With Christmas Day upon us, the giving spirit is in full effect, and the sense of community in Ventura County has gone through a transformation. Known as a bedroom community, thousands had lived routine lives: work, home, entertainment, social gatherings, some volunteer work here and there. Our community, for the most part, was defined by the organizations we work for and the ties to them, plus whatever our personal endeavors linked us to. But this year, for the first time maybe ever, many people have gotten out of their personal comfort zones to step up to help those in need. Even those who have lost much have also been in a particularly giving spirit.
At a recent trip to Costco, an older couple who had lived in Clearpoint in Ventura for 45 years and lost their home were gingerly shopping for gift baskets. In Downtown Ventura at the Channel Islands Masonic Lodge No. 214, numerous volunteers put together the Ventura Strong Pop Up, with members of the 805 Strong Network supporting the effort. The sheer volume of donated clothes, food and other essentials is a wonderful display of generosity. Other locals put together the online resource center www.thomasfirehelp.com to help those in need. At the Poinsettia Pavilion, a dozen-plus state and local agencies came together to provide assistance and quick access to critical documents necessary for those who lost their homes and those without shelter. Even the volunteers at the pavilion were going out of their way to see how else they could help visitors. In Ojai, a large group quickly formed Upper Ojai Relief to provide clothing and food to those who had none. The American Red Cross was especially fast acting, giving evacuees a place to rest and be fed. At the fairgrounds evacuation center, barbers based in Camarillo donated their services and expertise to those who had been forced to leave their homes. A plus: there were no questions asked for anyone looking for shelter, meaning those with property and homes and those without such accommodations were treated the same. The rapid response is surely appreciated by those stunned by loss or the prospect of it, but the overall impact of this great coming together is not overlooked. In fact, there are great lessons to be learned from this experience.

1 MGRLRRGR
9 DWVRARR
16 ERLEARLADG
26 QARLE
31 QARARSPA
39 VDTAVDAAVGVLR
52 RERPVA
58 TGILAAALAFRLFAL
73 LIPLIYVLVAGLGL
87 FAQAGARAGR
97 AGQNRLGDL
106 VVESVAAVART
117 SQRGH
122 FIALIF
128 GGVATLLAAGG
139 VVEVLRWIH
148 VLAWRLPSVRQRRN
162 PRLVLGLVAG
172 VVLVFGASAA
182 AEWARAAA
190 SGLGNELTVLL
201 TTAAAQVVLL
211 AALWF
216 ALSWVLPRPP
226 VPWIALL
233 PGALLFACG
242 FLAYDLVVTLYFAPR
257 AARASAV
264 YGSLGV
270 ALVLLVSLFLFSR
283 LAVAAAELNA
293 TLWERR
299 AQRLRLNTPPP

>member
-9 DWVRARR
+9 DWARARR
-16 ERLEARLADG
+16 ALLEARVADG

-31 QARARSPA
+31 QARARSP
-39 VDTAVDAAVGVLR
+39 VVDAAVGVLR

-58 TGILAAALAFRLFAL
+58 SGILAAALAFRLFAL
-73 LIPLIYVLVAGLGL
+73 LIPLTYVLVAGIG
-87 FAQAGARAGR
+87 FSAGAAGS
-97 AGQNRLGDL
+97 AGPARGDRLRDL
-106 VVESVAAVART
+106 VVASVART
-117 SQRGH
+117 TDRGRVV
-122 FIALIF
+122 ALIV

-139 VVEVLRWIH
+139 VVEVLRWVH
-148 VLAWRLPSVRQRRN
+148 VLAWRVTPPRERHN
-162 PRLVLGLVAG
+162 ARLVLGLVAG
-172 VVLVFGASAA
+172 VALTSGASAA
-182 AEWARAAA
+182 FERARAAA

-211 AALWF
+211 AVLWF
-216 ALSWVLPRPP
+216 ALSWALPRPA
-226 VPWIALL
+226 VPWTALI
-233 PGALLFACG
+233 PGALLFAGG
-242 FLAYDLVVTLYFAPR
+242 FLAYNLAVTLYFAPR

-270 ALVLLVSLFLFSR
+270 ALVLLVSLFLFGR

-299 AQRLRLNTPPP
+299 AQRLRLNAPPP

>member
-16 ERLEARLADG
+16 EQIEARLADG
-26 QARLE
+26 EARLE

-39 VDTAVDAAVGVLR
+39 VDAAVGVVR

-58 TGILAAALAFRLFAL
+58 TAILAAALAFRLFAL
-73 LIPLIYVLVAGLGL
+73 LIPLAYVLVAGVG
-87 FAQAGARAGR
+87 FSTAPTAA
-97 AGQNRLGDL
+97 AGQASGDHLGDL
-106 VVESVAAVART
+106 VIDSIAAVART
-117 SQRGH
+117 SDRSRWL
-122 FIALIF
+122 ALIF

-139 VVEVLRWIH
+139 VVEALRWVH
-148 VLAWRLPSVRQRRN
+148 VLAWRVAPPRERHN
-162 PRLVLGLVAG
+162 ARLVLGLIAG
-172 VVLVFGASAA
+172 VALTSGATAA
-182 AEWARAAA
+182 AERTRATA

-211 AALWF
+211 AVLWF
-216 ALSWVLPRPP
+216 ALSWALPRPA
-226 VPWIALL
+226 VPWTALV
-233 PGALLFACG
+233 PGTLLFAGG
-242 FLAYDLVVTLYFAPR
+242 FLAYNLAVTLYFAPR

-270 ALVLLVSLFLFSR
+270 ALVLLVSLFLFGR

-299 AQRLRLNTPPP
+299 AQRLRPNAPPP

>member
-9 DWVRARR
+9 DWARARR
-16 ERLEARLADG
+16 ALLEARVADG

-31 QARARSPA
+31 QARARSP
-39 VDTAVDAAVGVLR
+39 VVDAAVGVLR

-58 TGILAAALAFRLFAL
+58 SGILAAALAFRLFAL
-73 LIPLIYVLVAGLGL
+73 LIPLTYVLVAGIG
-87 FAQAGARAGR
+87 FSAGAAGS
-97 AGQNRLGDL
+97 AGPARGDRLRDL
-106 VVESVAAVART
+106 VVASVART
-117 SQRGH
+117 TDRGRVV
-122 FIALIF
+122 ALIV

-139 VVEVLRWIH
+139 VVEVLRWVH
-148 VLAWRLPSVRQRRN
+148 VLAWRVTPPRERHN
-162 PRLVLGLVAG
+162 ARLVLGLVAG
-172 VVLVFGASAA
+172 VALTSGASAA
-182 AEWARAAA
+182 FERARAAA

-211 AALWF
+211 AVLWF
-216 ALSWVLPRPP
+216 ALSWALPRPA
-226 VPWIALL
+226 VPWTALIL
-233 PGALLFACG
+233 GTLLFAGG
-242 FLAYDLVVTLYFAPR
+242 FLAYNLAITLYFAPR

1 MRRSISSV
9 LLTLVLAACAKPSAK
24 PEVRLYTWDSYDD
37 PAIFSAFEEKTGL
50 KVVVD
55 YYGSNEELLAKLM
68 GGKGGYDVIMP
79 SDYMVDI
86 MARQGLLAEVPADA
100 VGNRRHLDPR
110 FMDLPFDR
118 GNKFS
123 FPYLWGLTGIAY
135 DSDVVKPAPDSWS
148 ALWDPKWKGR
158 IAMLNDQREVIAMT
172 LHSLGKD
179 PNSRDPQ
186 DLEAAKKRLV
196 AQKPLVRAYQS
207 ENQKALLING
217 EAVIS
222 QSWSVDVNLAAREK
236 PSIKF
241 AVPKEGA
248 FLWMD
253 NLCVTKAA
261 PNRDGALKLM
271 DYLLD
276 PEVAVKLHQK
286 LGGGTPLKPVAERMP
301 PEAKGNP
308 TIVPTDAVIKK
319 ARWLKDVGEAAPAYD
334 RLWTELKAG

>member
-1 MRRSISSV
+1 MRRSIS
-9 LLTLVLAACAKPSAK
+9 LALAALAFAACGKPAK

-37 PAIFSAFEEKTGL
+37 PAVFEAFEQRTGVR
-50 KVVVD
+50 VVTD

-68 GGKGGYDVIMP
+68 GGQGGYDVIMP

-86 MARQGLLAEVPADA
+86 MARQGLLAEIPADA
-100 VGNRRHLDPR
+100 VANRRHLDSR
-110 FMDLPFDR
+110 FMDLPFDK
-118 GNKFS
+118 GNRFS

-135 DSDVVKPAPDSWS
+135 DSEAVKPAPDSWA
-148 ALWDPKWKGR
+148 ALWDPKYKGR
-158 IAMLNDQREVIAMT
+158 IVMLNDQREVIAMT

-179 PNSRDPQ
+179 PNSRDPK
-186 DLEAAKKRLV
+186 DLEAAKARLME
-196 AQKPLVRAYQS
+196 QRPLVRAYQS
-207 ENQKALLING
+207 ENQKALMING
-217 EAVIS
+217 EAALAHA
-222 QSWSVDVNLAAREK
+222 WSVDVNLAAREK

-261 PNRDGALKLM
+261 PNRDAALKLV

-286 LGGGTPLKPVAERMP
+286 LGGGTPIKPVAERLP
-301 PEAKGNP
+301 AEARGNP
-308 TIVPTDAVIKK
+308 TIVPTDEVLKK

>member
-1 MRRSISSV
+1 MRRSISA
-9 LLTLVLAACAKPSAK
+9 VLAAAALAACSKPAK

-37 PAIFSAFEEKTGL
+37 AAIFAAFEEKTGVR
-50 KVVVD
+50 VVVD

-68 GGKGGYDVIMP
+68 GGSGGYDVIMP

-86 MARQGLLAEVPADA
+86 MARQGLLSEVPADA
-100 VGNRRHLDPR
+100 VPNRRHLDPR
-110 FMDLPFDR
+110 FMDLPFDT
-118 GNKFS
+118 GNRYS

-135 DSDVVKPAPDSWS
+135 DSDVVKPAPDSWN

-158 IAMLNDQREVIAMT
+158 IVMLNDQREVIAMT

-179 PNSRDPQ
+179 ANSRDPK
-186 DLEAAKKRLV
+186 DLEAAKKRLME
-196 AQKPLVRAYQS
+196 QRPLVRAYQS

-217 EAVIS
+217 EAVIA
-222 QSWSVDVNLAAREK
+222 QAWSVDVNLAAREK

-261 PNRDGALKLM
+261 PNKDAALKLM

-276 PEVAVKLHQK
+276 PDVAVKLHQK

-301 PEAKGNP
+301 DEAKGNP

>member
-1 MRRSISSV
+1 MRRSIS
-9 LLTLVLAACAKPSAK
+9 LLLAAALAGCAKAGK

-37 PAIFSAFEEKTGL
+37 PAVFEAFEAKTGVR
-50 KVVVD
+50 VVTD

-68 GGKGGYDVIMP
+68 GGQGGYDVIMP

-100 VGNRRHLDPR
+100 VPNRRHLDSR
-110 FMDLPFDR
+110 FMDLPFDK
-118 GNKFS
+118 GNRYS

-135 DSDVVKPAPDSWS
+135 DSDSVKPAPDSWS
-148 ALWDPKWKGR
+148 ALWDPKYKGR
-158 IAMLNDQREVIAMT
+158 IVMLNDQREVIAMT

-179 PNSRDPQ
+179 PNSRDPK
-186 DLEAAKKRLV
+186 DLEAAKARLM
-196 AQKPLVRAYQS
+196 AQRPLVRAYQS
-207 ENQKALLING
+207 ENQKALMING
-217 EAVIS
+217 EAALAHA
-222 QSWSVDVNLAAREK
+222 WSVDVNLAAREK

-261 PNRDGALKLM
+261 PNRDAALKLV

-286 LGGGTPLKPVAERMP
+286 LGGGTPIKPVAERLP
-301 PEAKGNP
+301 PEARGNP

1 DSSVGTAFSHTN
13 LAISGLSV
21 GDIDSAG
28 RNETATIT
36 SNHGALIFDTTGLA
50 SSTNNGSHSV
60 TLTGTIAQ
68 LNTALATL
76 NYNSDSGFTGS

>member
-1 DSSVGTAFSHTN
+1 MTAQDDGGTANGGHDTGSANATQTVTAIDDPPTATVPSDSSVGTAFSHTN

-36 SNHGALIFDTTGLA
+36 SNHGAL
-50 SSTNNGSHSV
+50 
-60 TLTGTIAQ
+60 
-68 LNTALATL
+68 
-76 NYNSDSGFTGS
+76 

The healing process following the Thomas Fire is barely in its infancy. From those simply scared by the fire to those who lost everything in it, many are in for a long haul of getting over trauma and rebuilding their homes, and some things will never be the same here. But that may be a good thing. Given what we have been through and what we have done together to show how much we care, perhaps the future is full of promise. Generosity and compassion have been extended to new realms. As we give whatever holiday gifts we have, or simply just receive them, too, or maybe some go without either, let’s not forget what we are made of and that when it comes to those in need, we need to see that extending kindness can go beyond times of emergency.